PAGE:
If you're in the business of offering free antivirus protection, beware of hackers mucking up your website. The Palestinian hacker group known as KDSM Team recently targeted several well known companies, including AVG and Avira, makers of popular free (and paid) security solutions, and defaced their homepages (sort of). Whatsapp, a cross-platform messaging app for mobile devices, was also tagged.
Free antivirus software closes the door on open-source support
We somehow missed this one when it was first announced, but Avira, makers of the popular free antivirus software named after itself, is discontinuing AV solutions for Linux systems on June 30, 2016. Products to be discontinued include Avira AntiVir Professional Linux, Avira Server Security Linux, and Avira Free Antivirus Linux. Avira Endpoint Security and Avira Business Security Suite will both still be offered indefinitely, though without Linux support.
Bad definitions pop up every now and again in the antivirus world, as evidenced by that boondoggle a few months back when Microsoft's AV started banning Google's Chrome browser as a malicious app. A new set of bad definitions may be the worst whoops! we've ever seen, though; a ProActiv definition update pushed to premium Avira subscribers brought Windows PCs around the world to a halt after incorrectly labeling a bevy of critical processes as malware. Ruh-roh Raggie!
Security firm Avira published the results of a recent consumer survey that sheds some light on the abuse computers users inflict on their PCs. We're not talking about malware, mind you, but actual physical and verbal abuse directed towards our machine servants that we sometimes have a love/hate relationship with. Out of 14,000 polled, 39 percent admitted to cursing or yelling at their disobedient PC out loud. More fun stats after the break.
When Microsoft first announced plans to launch a free antivirus software, Symantec and McAfee met the news with disdainful skepticism, arguing that a free antivirus could never compete with their own products. But Microsoft Security Essentials is now the fourth most deployed antivirus software, according to Opswat's latest antivirus market share report. Opswat has a front-row seat to all the action as its flagship product, the Oesis Framework, is a widely used development kit for managing third-party security applications.
Free antivirus tools are more popular than what the likes of Symantec and McAfee will have you believe. In fact, the four most used antivirus tools are all absolutely free. And free offerings command a very healthy 42% market share.
“Although the true market share of security applications often remains hidden, software vendors will claim to dominate a market based on their sales numbers vs. the reported sales numbers of their competitors,” Opswat said in the report.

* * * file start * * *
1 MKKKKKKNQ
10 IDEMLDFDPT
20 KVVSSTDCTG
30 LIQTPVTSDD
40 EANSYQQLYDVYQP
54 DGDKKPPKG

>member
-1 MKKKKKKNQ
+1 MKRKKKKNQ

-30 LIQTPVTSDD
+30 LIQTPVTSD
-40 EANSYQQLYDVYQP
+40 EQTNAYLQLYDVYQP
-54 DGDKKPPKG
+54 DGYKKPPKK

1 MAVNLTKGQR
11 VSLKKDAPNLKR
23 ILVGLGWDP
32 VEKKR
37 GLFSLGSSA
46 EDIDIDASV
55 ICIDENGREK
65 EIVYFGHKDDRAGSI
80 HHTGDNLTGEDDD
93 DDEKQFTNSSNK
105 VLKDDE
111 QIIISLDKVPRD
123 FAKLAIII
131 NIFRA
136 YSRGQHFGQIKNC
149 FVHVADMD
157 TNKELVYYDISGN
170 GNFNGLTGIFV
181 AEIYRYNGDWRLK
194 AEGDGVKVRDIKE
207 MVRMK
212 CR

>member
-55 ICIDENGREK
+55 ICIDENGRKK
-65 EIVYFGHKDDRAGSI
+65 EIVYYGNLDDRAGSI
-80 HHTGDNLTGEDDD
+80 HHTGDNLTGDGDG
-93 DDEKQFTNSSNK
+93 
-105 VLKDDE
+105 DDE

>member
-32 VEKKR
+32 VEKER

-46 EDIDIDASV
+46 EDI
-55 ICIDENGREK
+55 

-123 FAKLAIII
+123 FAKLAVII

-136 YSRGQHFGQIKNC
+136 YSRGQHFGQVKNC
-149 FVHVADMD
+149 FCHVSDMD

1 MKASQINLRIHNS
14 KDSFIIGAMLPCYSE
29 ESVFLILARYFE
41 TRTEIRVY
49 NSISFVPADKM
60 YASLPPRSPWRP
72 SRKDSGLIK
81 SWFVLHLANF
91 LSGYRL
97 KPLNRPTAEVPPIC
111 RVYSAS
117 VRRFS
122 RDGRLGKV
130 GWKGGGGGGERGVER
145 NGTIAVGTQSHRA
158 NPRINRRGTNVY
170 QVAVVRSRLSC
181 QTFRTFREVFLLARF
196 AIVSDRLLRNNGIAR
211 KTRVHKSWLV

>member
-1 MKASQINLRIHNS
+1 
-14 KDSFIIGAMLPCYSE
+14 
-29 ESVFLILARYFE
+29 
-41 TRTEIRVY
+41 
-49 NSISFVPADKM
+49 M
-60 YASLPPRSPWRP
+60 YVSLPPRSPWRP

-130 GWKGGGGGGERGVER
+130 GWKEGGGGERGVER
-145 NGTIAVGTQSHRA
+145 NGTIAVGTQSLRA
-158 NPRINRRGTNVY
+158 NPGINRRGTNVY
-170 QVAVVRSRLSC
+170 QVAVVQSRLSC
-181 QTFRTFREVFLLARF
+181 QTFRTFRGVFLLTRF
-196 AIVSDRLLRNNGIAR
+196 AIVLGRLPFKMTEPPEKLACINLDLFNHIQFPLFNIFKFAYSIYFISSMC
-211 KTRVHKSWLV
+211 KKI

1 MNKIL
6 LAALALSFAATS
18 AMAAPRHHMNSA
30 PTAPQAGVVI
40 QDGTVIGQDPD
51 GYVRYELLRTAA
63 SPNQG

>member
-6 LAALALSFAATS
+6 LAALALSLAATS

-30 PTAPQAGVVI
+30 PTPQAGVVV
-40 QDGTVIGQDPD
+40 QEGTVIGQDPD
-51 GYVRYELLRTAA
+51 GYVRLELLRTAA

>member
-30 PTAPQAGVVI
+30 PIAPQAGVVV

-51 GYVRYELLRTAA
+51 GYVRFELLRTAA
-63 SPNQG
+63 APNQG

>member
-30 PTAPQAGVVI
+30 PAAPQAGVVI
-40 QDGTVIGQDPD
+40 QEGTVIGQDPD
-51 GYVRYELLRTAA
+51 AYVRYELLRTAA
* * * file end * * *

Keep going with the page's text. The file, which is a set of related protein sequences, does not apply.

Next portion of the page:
Ask any penny-pinching power user what he thinks about non-free security suites, and he’ll tell you it’s a fool’s solution, plain and simple. After all, what’s the point of paying for AV software when programs like AntiVir offer the same protection sans a price tag?
A valid question, so we set out to answer it. We combed through the data available from two well-known independent testing labs—Virus Bulletin and AV-Comparatives—and in both cases, we found that AntiVir historically performs well, boasting high detection rates. So far, so good.
Even better, AntiVir added a bit of basic spyware protection to this year’s version, addressing one of our primary complaints about AntiVir in 2009. Repeating some of the same tests we used last year, this year’s AntiVir did a much better job protecting IE from rogue code and prevented a few other spyware shenanigans, such as altering our host file.
Some would argue that 'Data loss' is the biggest of the three Ds ('Death' and 'Divorce' being the other two). But no matter how you rank them, few things in life are capable of inducing that same gut wrenching feeling you get from realizing you just deleted a group of files you weren't supposed to, or nuked the wrong partition. Oops!
Lucky for you, several companies have stepped up to the plate with programs that promise to recover your data when you can no longer do so on your own. How can that be? Well, whether you deleted a file or hosed an entire partition, your data isn't actually destroyed, Windows just no longer knows where to look for it. Your files remain until their location is overwritten with new data. For this reason, you'll want to install a data recovery app on a separate drive than the one you're trying to recover data from.
We put eight different data recovery apps to the test -- six of them free, and two that will set you back half a C-note -- and we'll tell you which ones are worth your time and, if applicable, your money.